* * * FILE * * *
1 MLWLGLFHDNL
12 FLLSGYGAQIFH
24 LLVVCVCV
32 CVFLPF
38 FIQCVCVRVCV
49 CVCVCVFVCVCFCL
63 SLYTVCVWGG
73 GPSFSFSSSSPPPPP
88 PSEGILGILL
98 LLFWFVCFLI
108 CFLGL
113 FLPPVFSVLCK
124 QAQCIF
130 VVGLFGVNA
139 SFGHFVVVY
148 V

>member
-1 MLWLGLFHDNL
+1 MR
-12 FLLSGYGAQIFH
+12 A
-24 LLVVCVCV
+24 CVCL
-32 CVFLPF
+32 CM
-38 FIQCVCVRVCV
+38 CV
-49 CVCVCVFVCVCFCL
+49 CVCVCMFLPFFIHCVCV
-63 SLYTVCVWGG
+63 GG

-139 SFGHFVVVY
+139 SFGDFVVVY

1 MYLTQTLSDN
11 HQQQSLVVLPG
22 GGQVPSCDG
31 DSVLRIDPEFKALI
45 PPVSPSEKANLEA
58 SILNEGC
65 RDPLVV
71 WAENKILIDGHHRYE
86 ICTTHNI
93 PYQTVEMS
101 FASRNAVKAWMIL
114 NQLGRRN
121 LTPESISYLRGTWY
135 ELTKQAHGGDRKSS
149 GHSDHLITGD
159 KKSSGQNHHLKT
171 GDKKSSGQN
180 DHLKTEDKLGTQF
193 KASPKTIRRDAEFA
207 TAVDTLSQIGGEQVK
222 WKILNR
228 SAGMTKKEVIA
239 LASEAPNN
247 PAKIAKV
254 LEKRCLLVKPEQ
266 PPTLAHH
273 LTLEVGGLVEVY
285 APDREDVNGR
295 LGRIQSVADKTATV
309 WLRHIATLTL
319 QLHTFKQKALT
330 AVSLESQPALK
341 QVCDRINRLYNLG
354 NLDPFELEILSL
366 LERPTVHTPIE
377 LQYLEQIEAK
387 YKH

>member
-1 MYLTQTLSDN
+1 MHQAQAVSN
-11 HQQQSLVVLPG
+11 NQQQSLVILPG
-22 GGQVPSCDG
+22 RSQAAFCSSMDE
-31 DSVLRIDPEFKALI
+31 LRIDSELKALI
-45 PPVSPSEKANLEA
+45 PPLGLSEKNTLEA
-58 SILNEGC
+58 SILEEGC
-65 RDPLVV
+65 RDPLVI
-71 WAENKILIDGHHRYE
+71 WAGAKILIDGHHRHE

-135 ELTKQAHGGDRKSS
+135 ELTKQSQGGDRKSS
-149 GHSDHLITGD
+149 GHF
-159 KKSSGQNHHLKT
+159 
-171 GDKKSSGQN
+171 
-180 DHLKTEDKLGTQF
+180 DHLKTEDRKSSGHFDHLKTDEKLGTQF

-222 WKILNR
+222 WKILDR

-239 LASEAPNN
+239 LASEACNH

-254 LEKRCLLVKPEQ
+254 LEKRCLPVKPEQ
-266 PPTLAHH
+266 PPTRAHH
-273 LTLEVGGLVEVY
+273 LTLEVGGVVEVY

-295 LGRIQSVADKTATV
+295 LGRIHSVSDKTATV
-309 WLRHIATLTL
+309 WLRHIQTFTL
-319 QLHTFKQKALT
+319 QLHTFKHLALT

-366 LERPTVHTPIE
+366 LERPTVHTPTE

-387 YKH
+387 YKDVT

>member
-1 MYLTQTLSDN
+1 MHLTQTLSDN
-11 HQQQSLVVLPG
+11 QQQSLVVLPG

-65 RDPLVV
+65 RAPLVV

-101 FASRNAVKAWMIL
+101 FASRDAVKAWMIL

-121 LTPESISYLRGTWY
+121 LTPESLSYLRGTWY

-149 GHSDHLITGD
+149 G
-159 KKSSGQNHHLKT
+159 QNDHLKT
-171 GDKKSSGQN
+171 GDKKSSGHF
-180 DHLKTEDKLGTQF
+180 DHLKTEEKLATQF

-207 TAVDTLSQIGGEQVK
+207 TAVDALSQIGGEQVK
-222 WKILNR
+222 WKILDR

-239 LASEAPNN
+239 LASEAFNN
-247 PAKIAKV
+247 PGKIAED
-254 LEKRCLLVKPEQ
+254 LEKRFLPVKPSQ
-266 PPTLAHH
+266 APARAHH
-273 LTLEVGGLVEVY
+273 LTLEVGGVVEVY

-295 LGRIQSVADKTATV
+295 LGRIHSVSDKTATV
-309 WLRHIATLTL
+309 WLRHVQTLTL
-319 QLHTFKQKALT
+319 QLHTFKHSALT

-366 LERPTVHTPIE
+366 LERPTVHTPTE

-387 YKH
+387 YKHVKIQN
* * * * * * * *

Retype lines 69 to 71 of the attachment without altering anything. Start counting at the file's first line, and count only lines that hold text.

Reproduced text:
377 LQYLEQIEAK
387 YKH

>member